Also conjuring extraterrestrial worlds, Philadelphia painter Jackie Tileston creates canvases awash with golden pigment offset by meticulously painted details informed by the history of ornamentation. Reflective of months living in Italy and India, Expanse of the Space Treasury, 2018, also mirrors Tileston’s time in Texas, where she was a Core Fellow at the Museum of Fine Arts, Houston, based in the home city for NASA. The artist is offered through Holly Johnson Gallery. 

A haunting futuristic landscape that posits life in other solar systems, Eduard Portillo’s Cassiopeiae, 2020, is named after a star in the constellation Cassiopeia. An acrylic on shaped canvas, this abstract work hovers between painting and sculpture. Born in El Salvador, based in Houston, Portillo has been featured at the Dallas nonprofit space Site131 and is in the esteemed stable of recent Culture Place arrival Barbara Davis Gallery.

Texas Innovators

Frank X. Tolbert 2 —  the son of his namesake, a noted Texas journalist and chili parlor owner — is a mid-career Texan whose expressionist work often features flora and fauna. Avians are his calling cards, and perfectly in step with next-gen environmental consciousness. The six-foot x six-and-half-foot Reddish Egret, 2017, available from William Campbell Contemporary Art, bears all the hallmarks of a signature Tolbert, with its dramatic handling of graphite and oil on canvas, deftly existing as both a painting and a drawing.

One of the leaders of the San Antonio art scene — and an early Artpace resident — the late Chuck Ramirez redefined contemporary Texas photography. His image-making mirrored identity and cultural issues and alluded to the fleeting quality of life. Nationally collected by prestigious players such as the Pérez Art Museum Miami and the Smithsonian, Ramirez’s estate is exclusively represented by Ruiz-Healy Art, which offers this poignant image of a hospital arrangement uncannily in step with today: Quarantine: Turquoise, 2000/2011.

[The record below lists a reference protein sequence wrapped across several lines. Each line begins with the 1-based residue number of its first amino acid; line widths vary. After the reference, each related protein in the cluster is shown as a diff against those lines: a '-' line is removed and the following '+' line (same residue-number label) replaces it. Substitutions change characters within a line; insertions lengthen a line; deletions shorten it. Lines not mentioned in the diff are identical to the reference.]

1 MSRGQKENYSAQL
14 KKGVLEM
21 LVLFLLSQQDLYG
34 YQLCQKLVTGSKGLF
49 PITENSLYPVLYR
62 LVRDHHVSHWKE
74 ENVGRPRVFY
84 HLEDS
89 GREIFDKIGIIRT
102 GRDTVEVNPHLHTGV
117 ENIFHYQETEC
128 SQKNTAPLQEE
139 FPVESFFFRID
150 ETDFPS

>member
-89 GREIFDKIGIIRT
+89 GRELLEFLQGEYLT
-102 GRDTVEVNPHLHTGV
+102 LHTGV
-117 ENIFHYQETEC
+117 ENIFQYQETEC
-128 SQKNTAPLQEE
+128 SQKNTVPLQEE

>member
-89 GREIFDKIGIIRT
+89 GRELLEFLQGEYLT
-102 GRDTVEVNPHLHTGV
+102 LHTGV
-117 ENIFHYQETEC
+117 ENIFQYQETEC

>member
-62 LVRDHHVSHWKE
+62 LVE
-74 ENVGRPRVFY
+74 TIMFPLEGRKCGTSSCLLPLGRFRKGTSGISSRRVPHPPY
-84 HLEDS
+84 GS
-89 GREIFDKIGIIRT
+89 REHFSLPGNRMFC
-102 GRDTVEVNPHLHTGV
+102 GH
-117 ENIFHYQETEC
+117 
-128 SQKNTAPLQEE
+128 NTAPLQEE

At David Shelton Gallery, Houston artist Robert Hodge addresses the African-American experience in It’s All Good Baby Baby, 2020. Hodge’s text-based collages incorporate mashups of current events, social consciousness and rich historical currents of blues, hip hop, soul and other musical stylings. Their Baroque surfaces are exuberant and encourage deciphering.

Robert Hodge’s “It’s All Good Baby Baby,” 2020, at David Shelton Gallery
Robert Hodge’s It’s All Good Baby Baby, 2020, at David Shelton Gallery

The late Texas talent Harry Geffert was known for his depictions of the natural world, often informed by humor, which were meticulously cast in his Green Mountain Foundry. In the elegiac Cabbages the Crop I, 2005, the artist departs from bronze to render a ghostly vegetable in cast paper. The artist’s estate is represented by Cris Worley Fine Arts.

Wingman

Internationally exhibited and Met-, Guggenheim-, and Whitney-collected Hunt Slonem embraces fauna such as this preferred subject: a kaleidoscope of butterflies. Emblematic of the human soul, the gossamer-winged creatures also evoke Slonem’s childhood memories of growing up in Nicaragua as the son of a Navy officer, then later his time as a foreign exchange student. The painter’s Guardians and Butterflies Cloak, 2019, is available from his Texas gallerist, Laura Rathe Fine Art.

Hunt Slonem’s “Guardians and Butterflies Cloak,” 2019, at Laura Rathe Fine Art
Hunt Slonem’s Guardians and Butterflies Cloak, 2019, at Laura Rathe Fine Art

Border Politics

Houston-based, Venezuela-born Gerardo Rosales’ work also addresses identity politics — race, class, gender, sexuality, and immigration status. Painting in a naïve style, Rosales’ cosmology speaks to notions of “the other” and the poignant concept of home, border, and belonging in an adopted homeland. In the deftly painted Firefly II, 2019, through Bill Arning, Rosales metaphorically reveals a landscape free of walls or barriers.

Artworks Exclusively Available on CulturePlace.com; acquire here

All images courtesy the artists and their respective Culture Place galleries.